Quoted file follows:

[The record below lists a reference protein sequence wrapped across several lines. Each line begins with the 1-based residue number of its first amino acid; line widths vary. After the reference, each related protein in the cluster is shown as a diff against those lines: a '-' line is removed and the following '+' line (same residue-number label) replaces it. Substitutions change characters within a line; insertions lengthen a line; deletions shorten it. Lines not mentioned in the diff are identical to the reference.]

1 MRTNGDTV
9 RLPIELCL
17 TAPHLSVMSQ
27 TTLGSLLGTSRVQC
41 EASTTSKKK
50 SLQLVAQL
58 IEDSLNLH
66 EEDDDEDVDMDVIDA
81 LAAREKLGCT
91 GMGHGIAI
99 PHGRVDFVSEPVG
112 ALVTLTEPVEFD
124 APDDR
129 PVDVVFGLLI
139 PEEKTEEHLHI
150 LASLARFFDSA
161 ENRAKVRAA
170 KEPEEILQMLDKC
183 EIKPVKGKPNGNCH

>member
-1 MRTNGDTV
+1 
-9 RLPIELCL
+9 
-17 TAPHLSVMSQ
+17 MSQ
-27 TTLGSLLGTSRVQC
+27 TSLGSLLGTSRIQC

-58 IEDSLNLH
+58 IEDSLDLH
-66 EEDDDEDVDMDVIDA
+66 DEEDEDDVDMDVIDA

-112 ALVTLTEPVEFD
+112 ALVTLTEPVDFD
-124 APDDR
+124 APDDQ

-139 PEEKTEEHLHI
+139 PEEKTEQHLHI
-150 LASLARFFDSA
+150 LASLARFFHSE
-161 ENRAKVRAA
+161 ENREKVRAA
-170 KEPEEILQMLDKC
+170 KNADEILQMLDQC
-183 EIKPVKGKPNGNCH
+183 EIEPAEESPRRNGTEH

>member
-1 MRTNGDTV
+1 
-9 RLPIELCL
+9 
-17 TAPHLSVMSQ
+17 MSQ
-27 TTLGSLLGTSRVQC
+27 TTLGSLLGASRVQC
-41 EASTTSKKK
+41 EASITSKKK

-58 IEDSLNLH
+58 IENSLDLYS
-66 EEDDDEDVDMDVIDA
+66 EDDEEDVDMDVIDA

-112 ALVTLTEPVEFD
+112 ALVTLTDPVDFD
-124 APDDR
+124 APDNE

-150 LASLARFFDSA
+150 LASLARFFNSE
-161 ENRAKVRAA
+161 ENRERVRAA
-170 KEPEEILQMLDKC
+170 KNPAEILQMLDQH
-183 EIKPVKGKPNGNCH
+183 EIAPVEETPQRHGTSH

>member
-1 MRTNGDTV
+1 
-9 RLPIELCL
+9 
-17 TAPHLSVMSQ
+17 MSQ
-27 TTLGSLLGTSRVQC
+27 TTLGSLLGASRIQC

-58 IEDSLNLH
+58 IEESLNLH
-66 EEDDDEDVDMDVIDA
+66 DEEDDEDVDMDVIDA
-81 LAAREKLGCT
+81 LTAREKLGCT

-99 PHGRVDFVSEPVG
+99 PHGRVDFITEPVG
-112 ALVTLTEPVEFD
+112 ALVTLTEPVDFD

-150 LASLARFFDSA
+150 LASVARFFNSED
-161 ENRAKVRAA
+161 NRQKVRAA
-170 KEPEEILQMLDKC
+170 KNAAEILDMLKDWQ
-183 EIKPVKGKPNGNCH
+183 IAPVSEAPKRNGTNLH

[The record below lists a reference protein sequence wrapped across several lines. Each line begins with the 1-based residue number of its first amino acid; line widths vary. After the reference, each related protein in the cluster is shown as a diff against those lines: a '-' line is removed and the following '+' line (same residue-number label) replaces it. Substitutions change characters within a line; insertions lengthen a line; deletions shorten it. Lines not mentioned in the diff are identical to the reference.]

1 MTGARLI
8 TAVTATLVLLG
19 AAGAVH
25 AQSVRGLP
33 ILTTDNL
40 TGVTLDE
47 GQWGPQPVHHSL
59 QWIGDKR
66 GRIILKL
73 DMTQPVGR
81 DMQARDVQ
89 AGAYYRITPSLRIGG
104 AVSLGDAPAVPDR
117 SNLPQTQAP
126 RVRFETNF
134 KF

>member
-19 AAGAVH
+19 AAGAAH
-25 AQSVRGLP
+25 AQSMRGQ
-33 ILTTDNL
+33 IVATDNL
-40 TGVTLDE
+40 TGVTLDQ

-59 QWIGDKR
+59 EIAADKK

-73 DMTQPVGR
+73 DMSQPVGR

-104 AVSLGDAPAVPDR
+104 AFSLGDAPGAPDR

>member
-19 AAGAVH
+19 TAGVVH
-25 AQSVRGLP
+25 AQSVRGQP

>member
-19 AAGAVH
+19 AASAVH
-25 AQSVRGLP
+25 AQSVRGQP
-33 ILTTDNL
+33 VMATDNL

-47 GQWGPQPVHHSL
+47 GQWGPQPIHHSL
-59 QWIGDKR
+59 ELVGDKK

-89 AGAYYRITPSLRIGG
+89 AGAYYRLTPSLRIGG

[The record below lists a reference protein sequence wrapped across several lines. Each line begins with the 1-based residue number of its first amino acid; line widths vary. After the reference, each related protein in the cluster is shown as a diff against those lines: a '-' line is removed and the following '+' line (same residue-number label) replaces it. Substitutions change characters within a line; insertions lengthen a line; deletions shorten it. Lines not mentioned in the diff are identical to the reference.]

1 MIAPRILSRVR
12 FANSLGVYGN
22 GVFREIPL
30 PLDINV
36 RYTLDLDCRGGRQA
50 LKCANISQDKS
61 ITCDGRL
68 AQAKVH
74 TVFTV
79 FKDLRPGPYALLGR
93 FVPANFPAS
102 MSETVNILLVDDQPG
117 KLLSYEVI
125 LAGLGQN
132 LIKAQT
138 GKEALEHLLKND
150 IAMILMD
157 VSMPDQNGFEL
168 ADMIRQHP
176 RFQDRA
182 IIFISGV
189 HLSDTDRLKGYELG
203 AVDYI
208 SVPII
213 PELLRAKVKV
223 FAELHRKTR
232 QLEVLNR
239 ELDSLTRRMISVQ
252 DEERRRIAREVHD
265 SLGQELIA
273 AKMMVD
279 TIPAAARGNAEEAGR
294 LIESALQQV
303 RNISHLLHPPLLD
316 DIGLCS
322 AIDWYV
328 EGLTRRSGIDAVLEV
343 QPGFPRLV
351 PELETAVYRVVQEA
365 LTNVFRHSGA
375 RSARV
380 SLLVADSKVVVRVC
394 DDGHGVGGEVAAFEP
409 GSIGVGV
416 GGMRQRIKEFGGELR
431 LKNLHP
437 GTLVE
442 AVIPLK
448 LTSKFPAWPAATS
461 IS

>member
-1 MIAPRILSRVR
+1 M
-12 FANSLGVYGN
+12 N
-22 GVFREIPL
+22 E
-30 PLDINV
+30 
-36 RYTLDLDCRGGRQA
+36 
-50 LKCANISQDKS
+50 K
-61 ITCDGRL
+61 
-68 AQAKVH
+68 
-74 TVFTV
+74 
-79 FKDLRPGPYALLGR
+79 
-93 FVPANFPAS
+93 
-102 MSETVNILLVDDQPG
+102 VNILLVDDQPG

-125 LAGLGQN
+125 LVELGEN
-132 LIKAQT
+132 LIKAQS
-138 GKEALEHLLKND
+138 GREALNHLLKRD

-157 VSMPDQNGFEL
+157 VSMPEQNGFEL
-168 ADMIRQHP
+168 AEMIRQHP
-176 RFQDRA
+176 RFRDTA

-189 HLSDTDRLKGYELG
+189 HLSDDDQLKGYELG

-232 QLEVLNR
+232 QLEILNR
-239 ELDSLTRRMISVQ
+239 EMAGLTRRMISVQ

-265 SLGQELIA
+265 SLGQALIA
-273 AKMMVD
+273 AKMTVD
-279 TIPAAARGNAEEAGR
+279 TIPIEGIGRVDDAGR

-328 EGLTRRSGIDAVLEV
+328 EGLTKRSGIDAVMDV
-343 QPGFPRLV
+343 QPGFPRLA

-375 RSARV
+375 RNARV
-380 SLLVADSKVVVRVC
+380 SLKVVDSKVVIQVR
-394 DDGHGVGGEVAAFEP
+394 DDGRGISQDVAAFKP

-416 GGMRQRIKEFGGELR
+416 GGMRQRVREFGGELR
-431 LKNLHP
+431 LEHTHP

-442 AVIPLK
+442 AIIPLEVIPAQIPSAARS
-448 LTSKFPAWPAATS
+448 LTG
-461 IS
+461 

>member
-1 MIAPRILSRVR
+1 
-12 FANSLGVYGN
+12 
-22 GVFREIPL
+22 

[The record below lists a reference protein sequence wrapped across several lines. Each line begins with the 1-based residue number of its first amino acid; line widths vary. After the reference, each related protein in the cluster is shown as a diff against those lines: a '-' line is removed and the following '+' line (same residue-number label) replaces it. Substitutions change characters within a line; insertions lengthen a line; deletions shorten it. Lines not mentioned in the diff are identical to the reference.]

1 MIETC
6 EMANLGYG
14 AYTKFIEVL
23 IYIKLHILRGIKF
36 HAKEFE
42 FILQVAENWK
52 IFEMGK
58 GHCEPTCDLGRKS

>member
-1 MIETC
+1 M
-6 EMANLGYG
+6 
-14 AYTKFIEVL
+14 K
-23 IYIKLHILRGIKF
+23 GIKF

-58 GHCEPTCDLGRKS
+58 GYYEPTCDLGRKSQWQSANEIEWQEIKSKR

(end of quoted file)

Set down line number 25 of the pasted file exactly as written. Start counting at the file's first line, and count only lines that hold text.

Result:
+9 